The latest saga to get the online poker world buzzing is the purported hacking of Absolute Poker by one or more players, who, according to accusations made in exploding threads at 2+2, Pocket Fives and maybe elsewhere, has somehow gained access to information on the server, decoding said information and receiving insight into opponents' hole cards.
The information, if the accusations are true, has been used by at least three accounts to rake in many thousands of dollars during high-stakes cash games and at least one big tournament. While the claims seem outlandish on their surface, supporting Poker Tracker data examinations and hand histories from some of the question suggest that something really may be amiss.
Odd as it may seem, it wold not be the first time that an online poker client was hacked, though in the first case, it was done by a team that was in essence good-hearted, and which immediately published their findings. That case was back in 1999 and involved Planet Poker, one of the first online sites. In that instance, the players who cracked the code demonstrated that Planet's card-shuffling algorithm was insufficient to generate anything even close to randomness, and used that information to build a database which accurately predicted which cards would come off the deck after the flop.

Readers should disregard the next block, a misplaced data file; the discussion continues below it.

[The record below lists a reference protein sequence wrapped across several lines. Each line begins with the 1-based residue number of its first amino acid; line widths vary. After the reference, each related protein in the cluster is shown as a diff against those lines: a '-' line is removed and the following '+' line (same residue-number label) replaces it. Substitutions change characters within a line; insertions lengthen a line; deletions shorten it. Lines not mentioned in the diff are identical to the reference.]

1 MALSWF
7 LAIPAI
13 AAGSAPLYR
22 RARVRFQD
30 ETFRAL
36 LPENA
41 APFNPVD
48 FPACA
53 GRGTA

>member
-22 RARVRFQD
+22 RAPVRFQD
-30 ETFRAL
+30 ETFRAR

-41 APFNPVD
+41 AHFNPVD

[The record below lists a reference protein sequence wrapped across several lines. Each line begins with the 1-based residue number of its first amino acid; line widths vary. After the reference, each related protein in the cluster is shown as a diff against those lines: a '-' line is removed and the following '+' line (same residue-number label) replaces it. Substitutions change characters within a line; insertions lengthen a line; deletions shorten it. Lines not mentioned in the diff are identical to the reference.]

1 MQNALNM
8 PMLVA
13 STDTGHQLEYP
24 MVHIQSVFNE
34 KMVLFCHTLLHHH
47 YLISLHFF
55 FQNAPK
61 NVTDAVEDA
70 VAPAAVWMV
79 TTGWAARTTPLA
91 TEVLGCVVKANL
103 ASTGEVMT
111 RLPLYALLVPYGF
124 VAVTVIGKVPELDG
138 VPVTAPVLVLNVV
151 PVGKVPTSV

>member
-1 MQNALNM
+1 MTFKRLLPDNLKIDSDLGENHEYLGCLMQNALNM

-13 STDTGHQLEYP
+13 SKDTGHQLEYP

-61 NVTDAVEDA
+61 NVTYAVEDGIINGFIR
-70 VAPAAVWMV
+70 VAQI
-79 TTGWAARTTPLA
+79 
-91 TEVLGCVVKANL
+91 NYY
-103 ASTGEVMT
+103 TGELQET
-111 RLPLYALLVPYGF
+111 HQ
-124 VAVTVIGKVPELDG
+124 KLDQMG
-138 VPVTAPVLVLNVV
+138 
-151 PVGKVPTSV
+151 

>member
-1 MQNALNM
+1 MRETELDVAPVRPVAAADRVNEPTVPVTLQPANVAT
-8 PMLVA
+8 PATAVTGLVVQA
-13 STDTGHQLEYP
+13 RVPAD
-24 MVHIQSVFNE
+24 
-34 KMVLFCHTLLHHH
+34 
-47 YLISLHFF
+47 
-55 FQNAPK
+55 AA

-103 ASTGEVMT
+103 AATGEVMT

In that old, old episode, Planet took a big publicity hit while all other sites verified that their own algorithms were more advanced, and indeed did provide true randomness in the shuffle. Planet quickly fixed its own algorithm but never regained its early edge, passed by sites such as Party, Paradise and Stars.
In this case, it's not the cards off the deck that seem to be an issue, but the apparent cracking of the opponents' hole cards... with expected disastrous results (assuming the whole thing isn't the biggest spoof ever, which it does not appear to be). In order to be viable, it likely means that the hacker(s) have somehow gained access to Absolute's host software server, because it is not believed that Absolute or any poker site transmits information about an opponent's hole cards to any player's computer before a showdown, encoded or not. This raises questions as to whether the situation, if real, was hatched by a disgruntled tech employee. The 2+2 thread includes many screengrabs and other evidence which, if not faked, makes this a serious matter.
We'll come back to this entertaining tale as more information develops....